Replacing underperforming protected areas achieves better conservation outcomes


Protected areas vary enormously in their contribution to conserving biodiversity, and the inefficiency of protected area systems is widely acknowledged1,2,3. However, conservation plans focus overwhelmingly on adding new sites to current protected area estates4. Here we show that the conservation performance of a protected area system can be radically improved, without extra expenditure, by replacing a small number of protected areas with new ones that achieve more for conservation. Replacing the least cost-effective 1% of Australia’s 6,990 strictly protected areas could increase the number of vegetation types that have 15% or more of their original extent protected from 18 to 54, of a maximum possible of 58. Moreover, it increases markedly the area that can be protected, with no increase in overall spending. This new paradigm for protected area system expansion could yield huge improvements to global conservation at a time when competition for land is increasingly intense.

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Figure 1: Cost effectiveness in Australia’s protected areas.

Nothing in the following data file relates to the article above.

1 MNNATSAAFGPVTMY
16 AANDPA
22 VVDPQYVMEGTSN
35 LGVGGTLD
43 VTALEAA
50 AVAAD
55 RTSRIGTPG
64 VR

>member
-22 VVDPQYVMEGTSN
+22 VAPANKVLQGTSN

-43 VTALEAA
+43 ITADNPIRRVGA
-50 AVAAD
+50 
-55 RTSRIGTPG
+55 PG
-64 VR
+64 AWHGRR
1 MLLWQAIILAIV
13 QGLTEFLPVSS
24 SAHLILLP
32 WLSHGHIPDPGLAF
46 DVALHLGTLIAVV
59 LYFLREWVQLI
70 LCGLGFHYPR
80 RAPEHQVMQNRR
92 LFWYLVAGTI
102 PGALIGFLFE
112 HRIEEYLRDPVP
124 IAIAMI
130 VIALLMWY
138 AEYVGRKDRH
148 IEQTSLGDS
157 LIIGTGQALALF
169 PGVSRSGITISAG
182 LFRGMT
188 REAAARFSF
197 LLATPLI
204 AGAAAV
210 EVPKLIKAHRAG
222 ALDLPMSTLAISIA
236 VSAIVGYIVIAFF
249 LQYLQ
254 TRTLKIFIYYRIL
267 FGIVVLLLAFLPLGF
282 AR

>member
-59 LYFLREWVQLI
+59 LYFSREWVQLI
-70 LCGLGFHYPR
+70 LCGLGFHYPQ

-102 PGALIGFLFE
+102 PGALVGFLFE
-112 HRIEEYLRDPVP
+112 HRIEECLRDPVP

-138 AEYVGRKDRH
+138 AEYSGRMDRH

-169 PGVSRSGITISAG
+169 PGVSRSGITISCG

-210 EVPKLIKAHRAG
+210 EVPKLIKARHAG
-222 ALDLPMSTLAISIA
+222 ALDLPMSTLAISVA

Figure 2: Conservation outcomes delivered by protected area replacement.


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We thank J. Stein for providing subcatchment data, and L. Barr, C. Fuller, B. Kendall, T. Martin and H. Wilson for discussion. This work was funded by the Centre for Applied Environmental Decision Analysis, an Australian Commonwealth Environment Research Facility.

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All authors designed the research. E.M.-M., D.C.G. and R.A.F. performed the analysis, and R.A.F. wrote the manuscript. All authors discussed the results and commented on the manuscript.

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Correspondence to Richard A. Fuller.

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The authors declare no competing financial interests.

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Fuller, R., McDonald-Madden, E., Wilson, K. et al. Replacing underperforming protected areas achieves better conservation outcomes. Nature 466, 365–367 (2010).

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